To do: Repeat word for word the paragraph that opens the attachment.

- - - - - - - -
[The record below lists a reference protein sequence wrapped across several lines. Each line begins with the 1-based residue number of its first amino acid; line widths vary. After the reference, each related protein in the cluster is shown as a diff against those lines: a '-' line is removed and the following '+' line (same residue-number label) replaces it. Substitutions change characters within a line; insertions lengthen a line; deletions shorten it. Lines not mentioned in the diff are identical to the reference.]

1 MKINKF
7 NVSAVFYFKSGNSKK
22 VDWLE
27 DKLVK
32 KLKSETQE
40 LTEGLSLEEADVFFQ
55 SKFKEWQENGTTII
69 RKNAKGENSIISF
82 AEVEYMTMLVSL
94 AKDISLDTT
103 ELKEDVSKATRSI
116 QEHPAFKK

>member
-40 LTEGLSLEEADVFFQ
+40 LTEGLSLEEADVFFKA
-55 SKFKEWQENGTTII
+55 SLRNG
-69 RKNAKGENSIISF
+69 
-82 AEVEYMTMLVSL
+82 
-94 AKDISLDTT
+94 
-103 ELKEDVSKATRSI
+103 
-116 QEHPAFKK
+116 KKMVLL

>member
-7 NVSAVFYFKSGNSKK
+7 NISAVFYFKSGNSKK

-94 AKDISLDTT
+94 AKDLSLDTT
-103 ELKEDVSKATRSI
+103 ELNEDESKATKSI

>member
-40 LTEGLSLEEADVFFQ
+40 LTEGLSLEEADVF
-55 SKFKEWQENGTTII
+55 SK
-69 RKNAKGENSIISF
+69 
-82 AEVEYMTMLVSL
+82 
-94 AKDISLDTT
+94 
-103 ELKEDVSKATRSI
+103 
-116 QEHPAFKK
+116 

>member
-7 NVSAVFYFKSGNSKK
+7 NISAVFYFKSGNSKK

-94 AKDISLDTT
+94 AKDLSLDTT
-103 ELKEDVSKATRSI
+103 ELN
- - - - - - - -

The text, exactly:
[The record below lists a reference protein sequence wrapped across several lines. Each line begins with the 1-based residue number of its first amino acid; line widths vary. After the reference, each related protein in the cluster is shown as a diff against those lines: a '-' line is removed and the following '+' line (same residue-number label) replaces it. Substitutions change characters within a line; insertions lengthen a line; deletions shorten it. Lines not mentioned in the diff are identical to the reference.]